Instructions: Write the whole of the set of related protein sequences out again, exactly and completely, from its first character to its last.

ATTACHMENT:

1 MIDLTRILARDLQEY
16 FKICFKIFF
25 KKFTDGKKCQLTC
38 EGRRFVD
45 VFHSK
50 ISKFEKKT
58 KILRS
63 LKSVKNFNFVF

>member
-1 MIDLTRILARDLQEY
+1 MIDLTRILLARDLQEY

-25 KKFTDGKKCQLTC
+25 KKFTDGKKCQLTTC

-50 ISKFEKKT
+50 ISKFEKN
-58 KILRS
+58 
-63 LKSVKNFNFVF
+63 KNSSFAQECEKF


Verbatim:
1 MIDLTRILARDLQEY
16 FKICFKIFF
25 KKFTDGKKCQLTC
38 EGRRFVD
45 VFHSK
50 ISKFEKKT
58 KILRS
63 LKSVKNFNFVF

>member
-1 MIDLTRILARDLQEY
+1 MIDLTRILLARDLQEY

-25 KKFTDGKKCQLTC
+25 KKFTDGKKCQLTTC

-50 ISKFEKKT
+50 ISKFEKN
-58 KILRS
+58 
-63 LKSVKNFNFVF
+63 KNSSFAQECEKF